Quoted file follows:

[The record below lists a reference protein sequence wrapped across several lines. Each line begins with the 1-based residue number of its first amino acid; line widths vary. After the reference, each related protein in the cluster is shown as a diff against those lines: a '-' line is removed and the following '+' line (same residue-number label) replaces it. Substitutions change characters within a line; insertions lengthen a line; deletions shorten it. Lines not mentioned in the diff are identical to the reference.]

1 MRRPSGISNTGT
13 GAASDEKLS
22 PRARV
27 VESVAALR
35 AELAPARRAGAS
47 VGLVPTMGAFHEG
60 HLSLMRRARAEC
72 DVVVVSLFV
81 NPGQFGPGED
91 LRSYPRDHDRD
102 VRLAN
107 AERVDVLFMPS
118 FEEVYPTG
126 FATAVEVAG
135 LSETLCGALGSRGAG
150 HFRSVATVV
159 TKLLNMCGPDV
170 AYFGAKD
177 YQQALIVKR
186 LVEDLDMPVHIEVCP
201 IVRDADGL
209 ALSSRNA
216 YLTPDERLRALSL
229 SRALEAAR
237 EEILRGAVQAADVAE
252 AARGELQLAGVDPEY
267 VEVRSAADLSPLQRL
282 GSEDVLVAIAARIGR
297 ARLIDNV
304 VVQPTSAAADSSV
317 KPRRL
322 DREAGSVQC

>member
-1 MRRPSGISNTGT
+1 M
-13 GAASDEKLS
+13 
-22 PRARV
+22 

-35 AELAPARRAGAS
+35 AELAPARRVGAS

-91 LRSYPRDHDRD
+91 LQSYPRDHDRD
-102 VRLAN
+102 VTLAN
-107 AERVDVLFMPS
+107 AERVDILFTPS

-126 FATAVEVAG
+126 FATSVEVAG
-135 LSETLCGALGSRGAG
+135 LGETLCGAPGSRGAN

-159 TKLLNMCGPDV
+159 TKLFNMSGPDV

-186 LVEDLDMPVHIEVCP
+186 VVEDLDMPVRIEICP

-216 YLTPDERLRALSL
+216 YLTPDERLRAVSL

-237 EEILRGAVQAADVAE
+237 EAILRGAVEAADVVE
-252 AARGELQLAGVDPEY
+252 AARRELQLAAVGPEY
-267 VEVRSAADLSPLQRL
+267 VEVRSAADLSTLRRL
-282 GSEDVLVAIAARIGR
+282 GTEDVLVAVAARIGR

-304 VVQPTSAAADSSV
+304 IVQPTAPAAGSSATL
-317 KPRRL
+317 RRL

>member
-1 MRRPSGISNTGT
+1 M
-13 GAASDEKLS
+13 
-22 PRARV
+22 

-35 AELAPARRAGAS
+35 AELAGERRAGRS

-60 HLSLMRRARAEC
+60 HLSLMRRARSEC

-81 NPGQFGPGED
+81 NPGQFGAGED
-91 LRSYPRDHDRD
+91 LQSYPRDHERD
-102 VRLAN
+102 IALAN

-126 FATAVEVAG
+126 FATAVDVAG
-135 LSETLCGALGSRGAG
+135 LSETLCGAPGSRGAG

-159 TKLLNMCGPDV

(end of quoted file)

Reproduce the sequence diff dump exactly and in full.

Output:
[The record below lists a reference protein sequence wrapped across several lines. Each line begins with the 1-based residue number of its first amino acid; line widths vary. After the reference, each related protein in the cluster is shown as a diff against those lines: a '-' line is removed and the following '+' line (same residue-number label) replaces it. Substitutions change characters within a line; insertions lengthen a line; deletions shorten it. Lines not mentioned in the diff are identical to the reference.]

1 MRRPSGISNTGT
13 GAASDEKLS
22 PRARV
27 VESVAALR
35 AELAPARRAGAS
47 VGLVPTMGAFHEG
60 HLSLMRRARAEC
72 DVVVVSLFV
81 NPGQFGPGED
91 LRSYPRDHDRD
102 VRLAN
107 AERVDVLFMPS
118 FEEVYPTG
126 FATAVEVAG
135 LSETLCGALGSRGAG
150 HFRSVATVV
159 TKLLNMCGPDV
170 AYFGAKD
177 YQQALIVKR
186 LVEDLDMPVHIEVCP
201 IVRDADGL
209 ALSSRNA
216 YLTPDERLRALSL
229 SRALEAAR
237 EEILRGAVQAADVAE
252 AARGELQLAGVDPEY
267 VEVRSAADLSPLQRL
282 GSEDVLVAIAARIGR
297 ARLIDNV
304 VVQPTSAAADSSV
317 KPRRL
322 DREAGSVQC

>member
-1 MRRPSGISNTGT
+1 M
-13 GAASDEKLS
+13 
-22 PRARV
+22 

-35 AELAPARRAGAS
+35 AELAPARRVGAS

-91 LRSYPRDHDRD
+91 LQSYPRDHDRD
-102 VRLAN
+102 VTLAN
-107 AERVDVLFMPS
+107 AERVDILFTPS

-126 FATAVEVAG
+126 FATSVEVAG
-135 LSETLCGALGSRGAG
+135 LGETLCGAPGSRGAN

-159 TKLLNMCGPDV
+159 TKLFNMSGPDV

-186 LVEDLDMPVHIEVCP
+186 VVEDLDMPVRIEICP

-216 YLTPDERLRALSL
+216 YLTPDERLRAVSL

-237 EEILRGAVQAADVAE
+237 EAILRGAVEAADVVE
-252 AARGELQLAGVDPEY
+252 AARRELQLAAVGPEY
-267 VEVRSAADLSPLQRL
+267 VEVRSAADLSTLRRL
-282 GSEDVLVAIAARIGR
+282 GTEDVLVAVAARIGR

-304 VVQPTSAAADSSV
+304 IVQPTAPAAGSSATL
-317 KPRRL
+317 RRL

>member
-1 MRRPSGISNTGT
+1 M
-13 GAASDEKLS
+13 
-22 PRARV
+22 

-35 AELAPARRAGAS
+35 AELAGERRAGRS

-60 HLSLMRRARAEC
+60 HLSLMRRARSEC

-81 NPGQFGPGED
+81 NPGQFGAGED
-91 LRSYPRDHDRD
+91 LQSYPRDHERD
-102 VRLAN
+102 IALAN

-126 FATAVEVAG
+126 FATAVDVAG
-135 LSETLCGALGSRGAG
+135 LSETLCGAPGSRGAG

-159 TKLLNMCGPDV